The Writing’s on the WallJune 28, 2010
As I hang up the ‘big picture’, it covers the tiny cracks on my wall, and I now realise these cracks are insignificant after all.
When we stand too close to the wall that confronts us, we tend to get absorbed in the details immediately in front of us. We may get caught up in the tiny cracks in the wall, thinking with great exaggeration of the necessity to fix these cracks urgently before the whole wall comes crumbling down from the ripple effects of these cracks. We may become paralysed with fear as we stare blankly at the writing on the wall. We may become short-sighted in our focus, thinking that all that exists is the piece of wall that we see, forgetting how big the wall really is.
But if only we took a step back away from the wall – taking ourselves out of the immediacy of our environment, creating a space between us and the problem that confronts us – maybe then we can broaden our sight to provide a greater context for our perspective.
We may come to realise that the cracks in the wall are only minor and so localised it could never cause any great grief in the whole scheme of things; or we may see that the cracks could easily be fixed with plaster. As for the writing sprawled on the wall, a bit of brilliant paint would turn any pessimistic foreboding into a brighter and hopeful tomorrow.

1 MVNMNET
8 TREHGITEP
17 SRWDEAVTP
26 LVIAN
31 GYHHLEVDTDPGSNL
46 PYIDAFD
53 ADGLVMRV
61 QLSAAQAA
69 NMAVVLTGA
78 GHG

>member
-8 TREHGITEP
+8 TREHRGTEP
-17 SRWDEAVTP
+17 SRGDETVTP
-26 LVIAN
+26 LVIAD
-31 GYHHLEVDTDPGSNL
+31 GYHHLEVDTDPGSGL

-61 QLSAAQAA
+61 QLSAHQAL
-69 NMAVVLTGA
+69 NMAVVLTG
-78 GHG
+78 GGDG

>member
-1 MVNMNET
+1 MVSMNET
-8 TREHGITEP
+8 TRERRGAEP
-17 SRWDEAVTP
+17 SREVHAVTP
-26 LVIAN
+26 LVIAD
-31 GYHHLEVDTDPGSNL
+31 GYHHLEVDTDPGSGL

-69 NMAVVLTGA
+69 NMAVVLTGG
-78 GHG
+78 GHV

Perhaps it can all be resolved by hanging the “Big Picture” on the wall, which would trump any crack and make it insignificant in comparison.
And if we have courage to step back even further away, we can see that the wall is but a part of a larger infrastructure, imprisoning us within its four walls of samsara (i.e., an endless cycle of birth and death).
After all, when we lay on our death beds reliving in our minds the life we have lived, what we would regret is not the fact that we didn’t fix the insignificant cracks and marks left on the wall. Nor would we reminisce losing the great wall that stood before us for so long and the four walls that kept us bound.
What we would – or at least I think we should – regret is never having understood the four walls that marked our existence, never explored the possibility of finding a door to lead us out beyond these four walls, and if found, never having opened that door to reveal the world of freedom beyond birth, sickness, old age and death – the four walls that bound human existence in which we cannot escape from.
Seeing this, how can we waste another moment longer staring at the wall in front of us?